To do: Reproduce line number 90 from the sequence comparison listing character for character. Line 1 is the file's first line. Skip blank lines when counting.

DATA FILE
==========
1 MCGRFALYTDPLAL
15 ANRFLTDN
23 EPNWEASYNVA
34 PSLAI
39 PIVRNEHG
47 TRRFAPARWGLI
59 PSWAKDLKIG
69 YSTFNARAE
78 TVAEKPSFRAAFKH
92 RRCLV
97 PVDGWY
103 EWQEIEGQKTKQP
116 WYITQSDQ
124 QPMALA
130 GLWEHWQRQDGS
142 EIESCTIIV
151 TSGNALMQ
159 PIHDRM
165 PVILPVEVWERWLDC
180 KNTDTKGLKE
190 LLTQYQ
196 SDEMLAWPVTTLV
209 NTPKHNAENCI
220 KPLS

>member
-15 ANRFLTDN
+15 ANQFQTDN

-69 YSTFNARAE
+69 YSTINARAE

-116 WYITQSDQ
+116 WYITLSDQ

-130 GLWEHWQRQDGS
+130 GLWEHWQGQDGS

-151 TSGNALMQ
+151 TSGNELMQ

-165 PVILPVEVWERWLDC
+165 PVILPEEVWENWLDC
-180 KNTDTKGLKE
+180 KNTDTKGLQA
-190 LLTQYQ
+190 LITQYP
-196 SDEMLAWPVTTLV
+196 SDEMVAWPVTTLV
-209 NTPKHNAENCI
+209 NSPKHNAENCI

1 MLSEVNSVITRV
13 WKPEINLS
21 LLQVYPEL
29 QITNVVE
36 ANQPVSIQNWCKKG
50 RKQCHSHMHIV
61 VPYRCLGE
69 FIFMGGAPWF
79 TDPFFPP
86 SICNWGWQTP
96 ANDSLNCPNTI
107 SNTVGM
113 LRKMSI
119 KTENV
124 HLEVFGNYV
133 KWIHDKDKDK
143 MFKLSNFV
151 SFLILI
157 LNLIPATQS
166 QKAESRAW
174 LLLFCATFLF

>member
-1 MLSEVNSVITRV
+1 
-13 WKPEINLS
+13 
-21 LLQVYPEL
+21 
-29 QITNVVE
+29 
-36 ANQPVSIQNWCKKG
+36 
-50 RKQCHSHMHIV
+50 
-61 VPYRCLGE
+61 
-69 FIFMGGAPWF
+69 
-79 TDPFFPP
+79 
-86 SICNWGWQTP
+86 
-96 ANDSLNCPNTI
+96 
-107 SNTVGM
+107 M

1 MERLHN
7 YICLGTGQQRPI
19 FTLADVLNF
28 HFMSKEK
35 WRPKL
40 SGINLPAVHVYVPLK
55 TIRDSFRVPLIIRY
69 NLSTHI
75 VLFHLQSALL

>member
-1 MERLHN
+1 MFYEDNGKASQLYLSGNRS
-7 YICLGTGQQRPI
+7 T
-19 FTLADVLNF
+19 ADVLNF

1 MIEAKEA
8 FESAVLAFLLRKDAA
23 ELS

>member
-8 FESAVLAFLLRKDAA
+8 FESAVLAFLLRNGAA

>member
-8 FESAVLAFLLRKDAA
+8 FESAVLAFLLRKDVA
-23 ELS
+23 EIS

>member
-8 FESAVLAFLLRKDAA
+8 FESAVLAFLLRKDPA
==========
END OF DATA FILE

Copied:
-107 SNTVGM